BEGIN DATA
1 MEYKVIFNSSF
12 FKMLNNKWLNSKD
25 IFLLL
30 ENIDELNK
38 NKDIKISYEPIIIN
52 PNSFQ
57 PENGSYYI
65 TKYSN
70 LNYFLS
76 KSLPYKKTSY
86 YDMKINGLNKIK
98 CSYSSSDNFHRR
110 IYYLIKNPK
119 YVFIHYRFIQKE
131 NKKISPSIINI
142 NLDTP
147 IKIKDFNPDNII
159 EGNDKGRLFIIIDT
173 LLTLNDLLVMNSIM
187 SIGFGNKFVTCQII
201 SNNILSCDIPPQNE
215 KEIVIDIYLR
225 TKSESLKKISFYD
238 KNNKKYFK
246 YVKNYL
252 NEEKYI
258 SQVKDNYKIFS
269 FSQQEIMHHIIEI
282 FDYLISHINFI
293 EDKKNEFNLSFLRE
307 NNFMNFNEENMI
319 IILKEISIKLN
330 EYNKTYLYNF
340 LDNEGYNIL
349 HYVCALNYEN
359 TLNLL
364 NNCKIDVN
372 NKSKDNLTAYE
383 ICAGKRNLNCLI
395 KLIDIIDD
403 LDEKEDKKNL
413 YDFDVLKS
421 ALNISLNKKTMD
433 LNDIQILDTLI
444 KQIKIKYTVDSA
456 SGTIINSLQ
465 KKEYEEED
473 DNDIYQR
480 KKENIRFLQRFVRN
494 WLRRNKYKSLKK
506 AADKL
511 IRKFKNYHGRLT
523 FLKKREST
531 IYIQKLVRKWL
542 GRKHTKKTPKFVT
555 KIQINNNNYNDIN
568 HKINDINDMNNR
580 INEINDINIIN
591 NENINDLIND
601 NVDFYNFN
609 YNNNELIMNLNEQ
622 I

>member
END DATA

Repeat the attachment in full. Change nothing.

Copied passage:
1 MEYKVIFNSSF
12 FKMLNNKWLNSKD
25 IFLLL
30 ENIDELNK
38 NKDIKISYEPIIIN
52 PNSFQ
57 PENGSYYI
65 TKYSN
70 LNYFLS
76 KSLPYKKTSY
86 YDMKINGLNKIK
98 CSYSSSDNFHRR
110 IYYLIKNPK
119 YVFIHYRFIQKE
131 NKKISPSIINI
142 NLDTP
147 IKIKDFNPDNII
159 EGNDKGRLFIIIDT
173 LLTLNDLLVMNSIM
187 SIGFGNKFVTCQII
201 SNNILSCDIPPQNE
215 KEIVIDIYLR
225 TKSESLKKISFYD
238 KNNKKYFK
246 YVKNYL
252 NEEKYI
258 SQVKDNYKIFS
269 FSQQEIMHHIIEI
282 FDYLISHINFI
293 EDKKNEFNLSFLRE
307 NNFMNFNEENMI
319 IILKEISIKLN
330 EYNKTYLYNF
340 LDNEGYNIL
349 HYVCALNYEN
359 TLNLL
364 NNCKIDVN
372 NKSKDNLTAYE
383 ICAGKRNLNCLI
395 KLIDIIDD
403 LDEKEDKKNL
413 YDFDVLKS
421 ALNISLNKKTMD
433 LNDIQILDTLI
444 KQIKIKYTVDSA
456 SGTIINSLQ
465 KKEYEEED
473 DNDIYQR
480 KKENIRFLQRFVRN
494 WLRRNKYKSLKK
506 AADKL
511 IRKFKNYHGRLT
523 FLKKREST
531 IYIQKLVRKWL
542 GRKHTKKTPKFVT
555 KIQINNNNYNDIN
568 HKINDINDMNNR
580 INEINDINIIN
591 NENINDLIND
601 NVDFYNFN
609 YNNNELIMNLNEQ
622 I

>member